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Incorporation and in vitro release of doxorubicin in thermally sensitive micelles made from poly(N-isopropylacrylamide-co-N,N-dimethylacrylamide)-b-poly(D,L-lactide-co-glycolide) with varying compositions.
Thermally sensitive block copolymers, poly(N-isopropylacrylamide-co-N, N-dimethylacrylamide)-b-poly(d,l-lactide-co-glycolide) [P(NIPAAm-co-DMAAm)-b-poly(D,L-lactide-co-glycolide) (PLGA)] with different compositions and lengths of PLGA block are synthesized and utilized to fabricate micelles containing doxorubicin (DOX), a model anticancer drug, by a membrane dialysis method for targeted anticancer drug delivery. The critical association concentration (CAC) of the polymers ranges from 4.0 to 25.0 mg/L. An increased length of core-forming block PLGA leads to a decrease in the CAC. The clearly defined core-shell structure of micelles is proved by 1H-NMR analyses of the micelles in CDCl3 and D2O. The morphology of the micelles is analyzed by transmission electron microscopy, showing a spherical structure of both blank and drug-loaded micelles. The results obtained from dynamic light scattering show that the blank and drug-loaded micelles have an average size below 200 nm. The lower critical solution temperature (LCST) of the micelles made from the various polymers is similar, around 39 degrees C in phophate-buffered solution (PBS). The presence of serum in PBS does not alter the LCST significantly. The drug loading capacity varies depending on the PLGA block. The polymers are degradable, and the degradation of PLGA-based polymers is faster than that of poly(lactide) (PLA)-based polymer. The DOX-loaded micelles are stable in PBS containing serum at 37 degrees C but deform at 39.5 degrees C above the normal body temperature, thus triggering DOX release. It is revealed by confocal laser scanning microscopy that free DOX molecules enter cell nuclei very fast and DOX-loaded micelles accumulate mostly in cytoplasm after endocytosis. At a temperature above the LCST, more DOX molecules release from the micelles and enter the nuclei as compared to the temperature below the LCST. DOX-loaded micelles show greater cytotoxicity at a temperature above the LCST. The P(NIPAAm-co-DMAAm)-b-PLGA micelles developed may be a good carrier for anticancer drug delivery.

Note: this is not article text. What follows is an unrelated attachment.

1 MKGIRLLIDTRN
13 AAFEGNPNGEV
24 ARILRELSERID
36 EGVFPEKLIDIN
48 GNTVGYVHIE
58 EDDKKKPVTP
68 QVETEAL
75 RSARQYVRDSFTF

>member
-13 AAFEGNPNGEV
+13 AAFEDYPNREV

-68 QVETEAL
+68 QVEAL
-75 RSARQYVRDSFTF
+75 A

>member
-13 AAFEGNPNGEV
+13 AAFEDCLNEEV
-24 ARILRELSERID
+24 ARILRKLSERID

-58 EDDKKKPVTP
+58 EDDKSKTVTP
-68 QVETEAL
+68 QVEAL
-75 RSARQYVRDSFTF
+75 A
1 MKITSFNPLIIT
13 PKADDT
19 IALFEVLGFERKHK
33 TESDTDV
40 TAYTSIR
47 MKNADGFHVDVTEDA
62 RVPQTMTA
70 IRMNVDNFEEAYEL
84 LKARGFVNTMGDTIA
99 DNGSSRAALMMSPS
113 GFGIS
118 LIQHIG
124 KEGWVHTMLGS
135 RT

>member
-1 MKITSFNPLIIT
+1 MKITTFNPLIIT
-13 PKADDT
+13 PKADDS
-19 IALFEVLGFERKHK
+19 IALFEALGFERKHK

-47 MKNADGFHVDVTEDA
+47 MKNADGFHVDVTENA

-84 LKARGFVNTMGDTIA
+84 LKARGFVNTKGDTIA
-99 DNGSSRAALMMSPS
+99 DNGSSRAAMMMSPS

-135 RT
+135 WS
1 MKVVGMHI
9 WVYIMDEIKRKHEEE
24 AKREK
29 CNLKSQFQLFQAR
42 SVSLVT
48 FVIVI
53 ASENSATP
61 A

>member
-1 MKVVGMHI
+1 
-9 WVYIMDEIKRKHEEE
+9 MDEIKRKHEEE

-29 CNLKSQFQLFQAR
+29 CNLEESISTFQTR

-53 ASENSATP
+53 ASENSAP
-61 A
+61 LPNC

Institute of Bioengineering and Nanotechnology, 31 Biopolis Way, The Nanos, #04-01 Singapore 138669, Singapore.,
Cell Line, Tumor
Coated Materials, Biocompatible
Pub Type(s)Comparative Study
Research Support, Non-U.S. Gov't